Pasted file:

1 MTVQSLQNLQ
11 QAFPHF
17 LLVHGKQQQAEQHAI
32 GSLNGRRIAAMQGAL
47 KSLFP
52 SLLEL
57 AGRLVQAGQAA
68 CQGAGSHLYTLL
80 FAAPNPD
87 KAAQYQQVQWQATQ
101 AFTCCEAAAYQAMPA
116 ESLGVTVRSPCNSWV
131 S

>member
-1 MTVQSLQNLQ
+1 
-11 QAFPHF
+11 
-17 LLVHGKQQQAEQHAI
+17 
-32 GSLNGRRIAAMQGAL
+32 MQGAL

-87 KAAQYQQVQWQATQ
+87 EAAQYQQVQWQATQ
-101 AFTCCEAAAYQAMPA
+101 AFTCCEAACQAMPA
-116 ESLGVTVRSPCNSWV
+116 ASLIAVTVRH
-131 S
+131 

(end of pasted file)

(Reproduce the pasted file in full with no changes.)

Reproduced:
1 MTVQSLQNLQ
11 QAFPHF
17 LLVHGKQQQAEQHAI
32 GSLNGRRIAAMQGAL
47 KSLFP
52 SLLEL
57 AGRLVQAGQAA
68 CQGAGSHLYTLL
80 FAAPNPD
87 KAAQYQQVQWQATQ
101 AFTCCEAAAYQAMPA
116 ESLGVTVRSPCNSWV
131 S

>member
-1 MTVQSLQNLQ
+1 
-11 QAFPHF
+11 
-17 LLVHGKQQQAEQHAI
+17 
-32 GSLNGRRIAAMQGAL
+32 MQGAL

-87 KAAQYQQVQWQATQ
+87 EAAQYQQVQWQATQ
-101 AFTCCEAAAYQAMPA
+101 AFTCCEAACQAMPA
-116 ESLGVTVRSPCNSWV
+116 ASLIAVTVRH
-131 S
+131 